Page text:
This treaty was ratified by our good Father James Monroe, and the Senate of the United States.  We then had every reason to believe that we should continue unmolested in the enjoyment of our own laws and customs, until we should become sufficiently enlightened in understanding the laws of the whites, and that even then, we should act from choice, not upon compulsion.  Actuated by the prospect then before us, we gave fresh encouragement in our schools, - we applied additional funds for the purpose of education, we sent many of our children abroad among the whites; and we encouraged ministers of religions to come among us.  But the scene is suddenly changed.  The day is overcast and a dreaded storm seems ready to burst upon us.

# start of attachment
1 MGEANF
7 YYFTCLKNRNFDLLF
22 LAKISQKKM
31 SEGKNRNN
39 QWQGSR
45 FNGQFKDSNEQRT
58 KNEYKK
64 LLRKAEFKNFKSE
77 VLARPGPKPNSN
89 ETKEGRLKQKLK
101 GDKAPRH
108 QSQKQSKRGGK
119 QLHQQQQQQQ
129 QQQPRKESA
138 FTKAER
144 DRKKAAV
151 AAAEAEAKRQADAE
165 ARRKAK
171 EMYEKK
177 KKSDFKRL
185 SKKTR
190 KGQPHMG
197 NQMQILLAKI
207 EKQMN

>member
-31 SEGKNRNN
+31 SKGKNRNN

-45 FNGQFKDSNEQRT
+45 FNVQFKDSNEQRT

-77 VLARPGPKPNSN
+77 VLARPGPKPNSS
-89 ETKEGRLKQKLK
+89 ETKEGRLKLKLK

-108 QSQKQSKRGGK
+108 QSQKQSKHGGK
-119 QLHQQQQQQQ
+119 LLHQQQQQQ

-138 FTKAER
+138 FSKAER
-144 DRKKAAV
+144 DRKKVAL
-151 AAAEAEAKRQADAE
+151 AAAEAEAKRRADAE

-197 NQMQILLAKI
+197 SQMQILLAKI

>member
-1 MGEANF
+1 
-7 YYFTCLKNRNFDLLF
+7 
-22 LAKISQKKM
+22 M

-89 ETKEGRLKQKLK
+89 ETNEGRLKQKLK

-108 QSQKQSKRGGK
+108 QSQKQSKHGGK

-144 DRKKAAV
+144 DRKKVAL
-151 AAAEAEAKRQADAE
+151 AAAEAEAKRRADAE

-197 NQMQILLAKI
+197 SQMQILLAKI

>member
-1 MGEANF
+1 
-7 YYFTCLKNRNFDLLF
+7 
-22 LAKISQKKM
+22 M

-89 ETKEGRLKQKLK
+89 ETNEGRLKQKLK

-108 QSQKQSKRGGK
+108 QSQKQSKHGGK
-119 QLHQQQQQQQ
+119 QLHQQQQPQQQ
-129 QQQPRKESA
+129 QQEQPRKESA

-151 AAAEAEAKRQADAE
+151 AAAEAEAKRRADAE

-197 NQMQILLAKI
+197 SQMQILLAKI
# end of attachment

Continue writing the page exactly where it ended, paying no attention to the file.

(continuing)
Father, How have we merited this?  Have we broken faith, violated any treaty, or committed any act of hostility against the whites?  Surely nothing such can be alleged against us.  We appeal to you, to testify, that our friendship to the whites has been constant and uniform.

         Father, The laws of the State of Mississippi have been extended over us, but contrary to our wishes, and without our consent, we protest against the attempt on the part of the State of Mississippi, to abolish our laws and customs for they were adapted to our present condition, and better calculated to further the ends of peace and justice among ourselves, than any multifarious code of laws prevailing among the whites.  And we protest against the assumption of jurisdiction over us, on the part of the State of Mississippi, or of any other State, as contrary to the faith of treaties, and utterly subversive of our rights as a free people.